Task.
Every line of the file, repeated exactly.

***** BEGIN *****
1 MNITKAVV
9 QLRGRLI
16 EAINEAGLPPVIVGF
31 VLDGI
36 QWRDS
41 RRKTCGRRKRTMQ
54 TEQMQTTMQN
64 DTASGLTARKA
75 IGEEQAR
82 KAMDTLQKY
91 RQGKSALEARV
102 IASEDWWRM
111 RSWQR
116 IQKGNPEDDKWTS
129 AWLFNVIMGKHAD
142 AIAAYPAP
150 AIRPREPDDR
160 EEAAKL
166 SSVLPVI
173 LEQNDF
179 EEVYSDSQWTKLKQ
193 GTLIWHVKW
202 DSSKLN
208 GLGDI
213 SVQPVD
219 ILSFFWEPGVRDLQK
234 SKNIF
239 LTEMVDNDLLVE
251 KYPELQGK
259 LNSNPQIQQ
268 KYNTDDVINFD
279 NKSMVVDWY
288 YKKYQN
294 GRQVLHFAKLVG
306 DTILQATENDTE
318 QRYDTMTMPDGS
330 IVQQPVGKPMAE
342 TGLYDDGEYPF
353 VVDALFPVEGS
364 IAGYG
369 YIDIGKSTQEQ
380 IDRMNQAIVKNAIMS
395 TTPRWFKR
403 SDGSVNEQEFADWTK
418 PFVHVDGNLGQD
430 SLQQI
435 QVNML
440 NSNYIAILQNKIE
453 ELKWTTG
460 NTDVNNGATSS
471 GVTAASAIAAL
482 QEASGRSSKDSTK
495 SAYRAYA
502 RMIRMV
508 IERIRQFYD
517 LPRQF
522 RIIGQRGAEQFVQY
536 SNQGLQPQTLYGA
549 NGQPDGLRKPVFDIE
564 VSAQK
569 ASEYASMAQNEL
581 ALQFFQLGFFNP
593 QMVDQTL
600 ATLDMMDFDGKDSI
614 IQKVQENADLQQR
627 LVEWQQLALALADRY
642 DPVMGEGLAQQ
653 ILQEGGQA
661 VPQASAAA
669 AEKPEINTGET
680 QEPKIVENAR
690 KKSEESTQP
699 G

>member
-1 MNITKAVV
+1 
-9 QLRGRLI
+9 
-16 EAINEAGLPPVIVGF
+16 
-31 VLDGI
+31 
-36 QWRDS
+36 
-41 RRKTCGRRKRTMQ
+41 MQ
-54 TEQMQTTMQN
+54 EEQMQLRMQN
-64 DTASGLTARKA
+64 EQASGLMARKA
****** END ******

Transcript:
1 MNITKAVV
9 QLRGRLI
16 EAINEAGLPPVIVGF
31 VLDGI
36 QWRDS
41 RRKTCGRRKRTMQ
54 TEQMQTTMQN
64 DTASGLTARKA
75 IGEEQAR
82 KAMDTLQKY
91 RQGKSALEARV
102 IASEDWWRM
111 RSWQR
116 IQKGNPEDDKWTS
129 AWLFNVIMGKHAD
142 AIAAYPAP
150 AIRPREPDDR
160 EEAAKL
166 SSVLPVI
173 LEQNDF
179 EEVYSDSQWTKLKQ
193 GTLIWHVKW
202 DSSKLN
208 GLGDI
213 SVQPVD
219 ILSFFWEPGVRDLQK
234 SKNIF
239 LTEMVDNDLLVE
251 KYPELQGK
259 LNSNPQIQQ
268 KYNTDDVINFD
279 NKSMVVDWY
288 YKKYQN
294 GRQVLHFAKLVG
306 DTILQATENDTE
318 QRYDTMTMPDGS
330 IVQQPVGKPMAE
342 TGLYDDGEYPF
353 VVDALFPVEGS
364 IAGYG
369 YIDIGKSTQEQ
380 IDRMNQAIVKNAIMS
395 TTPRWFKR
403 SDGSVNEQEFADWTK
418 PFVHVDGNLGQD
430 SLQQI
435 QVNML
440 NSNYIAILQNKIE
453 ELKWTTG
460 NTDVNNGATSS
471 GVTAASAIAAL
482 QEASGRSSKDSTK
495 SAYRAYA
502 RMIRMV
508 IERIRQFYD
517 LPRQF
522 RIIGQRGAEQFVQY
536 SNQGLQPQTLYGA
549 NGQPDGLRKPVFDIE
564 VSAQK
569 ASEYASMAQNEL
581 ALQFFQLGFFNP
593 QMVDQTL
600 ATLDMMDFDGKDSI
614 IQKVQENADLQQR
627 LVEWQQLALALADRY
642 DPVMGEGLAQQ
653 ILQEGGQA
661 VPQASAAA
669 AEKPEINTGET
680 QEPKIVENAR
690 KKSEESTQP
699 G

>member
-1 MNITKAVV
+1 
-9 QLRGRLI
+9 
-16 EAINEAGLPPVIVGF
+16 
-31 VLDGI
+31 
-36 QWRDS
+36 
-41 RRKTCGRRKRTMQ
+41 MQ
-54 TEQMQTTMQN
+54 EEQMQLRMQN
-64 DTASGLTARKA
+64 EQASGLMARKA